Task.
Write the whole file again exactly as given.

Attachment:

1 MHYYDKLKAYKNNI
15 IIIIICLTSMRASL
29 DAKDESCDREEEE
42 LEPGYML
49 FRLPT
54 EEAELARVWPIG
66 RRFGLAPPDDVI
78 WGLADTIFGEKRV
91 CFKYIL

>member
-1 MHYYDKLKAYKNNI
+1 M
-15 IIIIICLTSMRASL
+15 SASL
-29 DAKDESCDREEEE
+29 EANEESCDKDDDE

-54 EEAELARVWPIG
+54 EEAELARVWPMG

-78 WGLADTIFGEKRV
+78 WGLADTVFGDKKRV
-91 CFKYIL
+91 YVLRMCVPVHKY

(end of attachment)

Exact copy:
1 MHYYDKLKAYKNNI
15 IIIIICLTSMRASL
29 DAKDESCDREEEE
42 LEPGYML
49 FRLPT
54 EEAELARVWPIG
66 RRFGLAPPDDVI
78 WGLADTIFGEKRV
91 CFKYIL

>member
-1 MHYYDKLKAYKNNI
+1 M
-15 IIIIICLTSMRASL
+15 SASL
-29 DAKDESCDREEEE
+29 EANEESCDKDDDE

-54 EEAELARVWPIG
+54 EEAELARVWPMG

-78 WGLADTIFGEKRV
+78 WGLADTVFGDKKRV
-91 CFKYIL
+91 YVLRMCVPVHKY